Falling Three Methods Pattern
Like its bullish counterpart, the Rising Three Methods pattern, the Falling Three Methods pattern is a continuation pattern, most likely showing continuation of an existing trend.
Honing in on the three green candles inside the circle we see that while a three-day bull market has occurred, the range of price movement has been decreasing steadily. Next, the final red candle shows a sharp drop in price movement, with an opening price that is identical to the previous day’s.
The three green candles may indicate a pause in a bear market with an asset bouncing back from extended selling pressure. However, the final red candle shows that the bears have regained sufficient control of the market to push the price down to new lows. Consequently, traders generally interpret the Falling Three Methods pattern as a sign that a short-term bull trend is ending and the asset is about to move into a greater bear market. Note here that unlike our previous examples, this pattern is not considered a reversal pattern because the asset’s upward price movement does not last long enough to be termed a “market.”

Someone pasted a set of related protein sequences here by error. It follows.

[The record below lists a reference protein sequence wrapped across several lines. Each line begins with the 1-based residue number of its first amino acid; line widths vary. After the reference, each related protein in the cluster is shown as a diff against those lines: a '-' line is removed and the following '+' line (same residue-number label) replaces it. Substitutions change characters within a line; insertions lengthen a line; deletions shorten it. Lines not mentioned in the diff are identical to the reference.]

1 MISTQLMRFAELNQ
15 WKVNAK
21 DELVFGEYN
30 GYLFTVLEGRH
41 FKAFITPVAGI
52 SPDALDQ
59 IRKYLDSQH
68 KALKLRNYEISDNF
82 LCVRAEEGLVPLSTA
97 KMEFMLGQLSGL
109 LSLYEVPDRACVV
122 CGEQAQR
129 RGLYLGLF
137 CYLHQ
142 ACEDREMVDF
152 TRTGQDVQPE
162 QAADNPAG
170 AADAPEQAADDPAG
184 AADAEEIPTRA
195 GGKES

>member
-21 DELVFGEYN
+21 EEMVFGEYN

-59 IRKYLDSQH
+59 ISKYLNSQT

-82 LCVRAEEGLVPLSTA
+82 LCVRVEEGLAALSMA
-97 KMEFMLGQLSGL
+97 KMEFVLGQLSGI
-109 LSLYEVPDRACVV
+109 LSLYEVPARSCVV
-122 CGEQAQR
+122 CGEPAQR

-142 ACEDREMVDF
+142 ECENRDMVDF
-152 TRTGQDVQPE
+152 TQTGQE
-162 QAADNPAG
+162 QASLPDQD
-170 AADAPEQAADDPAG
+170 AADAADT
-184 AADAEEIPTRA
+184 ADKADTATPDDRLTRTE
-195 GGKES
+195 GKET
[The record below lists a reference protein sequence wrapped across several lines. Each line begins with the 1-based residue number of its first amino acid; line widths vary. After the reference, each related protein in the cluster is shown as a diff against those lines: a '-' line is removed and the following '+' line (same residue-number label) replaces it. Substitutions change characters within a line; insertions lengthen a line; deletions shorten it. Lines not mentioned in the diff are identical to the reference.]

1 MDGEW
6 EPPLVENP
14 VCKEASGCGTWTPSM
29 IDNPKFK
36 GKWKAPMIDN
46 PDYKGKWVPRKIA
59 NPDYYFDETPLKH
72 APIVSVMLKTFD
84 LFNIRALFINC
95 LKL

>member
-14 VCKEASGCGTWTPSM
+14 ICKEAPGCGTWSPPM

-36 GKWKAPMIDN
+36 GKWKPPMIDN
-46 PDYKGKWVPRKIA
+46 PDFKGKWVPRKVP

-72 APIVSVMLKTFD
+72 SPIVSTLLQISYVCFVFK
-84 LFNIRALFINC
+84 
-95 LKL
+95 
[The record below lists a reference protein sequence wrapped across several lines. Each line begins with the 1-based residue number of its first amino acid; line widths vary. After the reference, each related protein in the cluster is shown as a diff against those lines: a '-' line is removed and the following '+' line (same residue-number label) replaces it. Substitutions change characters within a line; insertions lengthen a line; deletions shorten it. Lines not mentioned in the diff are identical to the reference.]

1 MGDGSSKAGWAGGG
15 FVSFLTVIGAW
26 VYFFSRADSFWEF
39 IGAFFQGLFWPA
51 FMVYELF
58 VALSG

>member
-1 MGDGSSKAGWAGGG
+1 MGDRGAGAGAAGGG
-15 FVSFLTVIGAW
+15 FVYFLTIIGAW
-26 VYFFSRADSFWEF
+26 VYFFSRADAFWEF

The Dark Cloud Cover Pattern
Don’t forget that cryptocurrency trading on crypto exchanges is often highly “short-term” trading at high frequency, hence we want to mention some candlestick patterns that are often used for analysis of shorter time frames.
The Dark Cloud Cover pattern shown below is one of the most popular short-term bearish reversal patterns used by traders.
Like its counterpart, the Piercing Line, is bullish, the Dark Cloud Cover Pattern is a bearish top reversal pattern or two-day trend reversal showing up towards the end of an uptrend. The second candle’s opening price is above the closing price of the green candle and closes beneath its midpoint, indicating an attempt that bulls were trying to push up the price but bears shifted the momentum towards selling, marking the start of a downward price trend.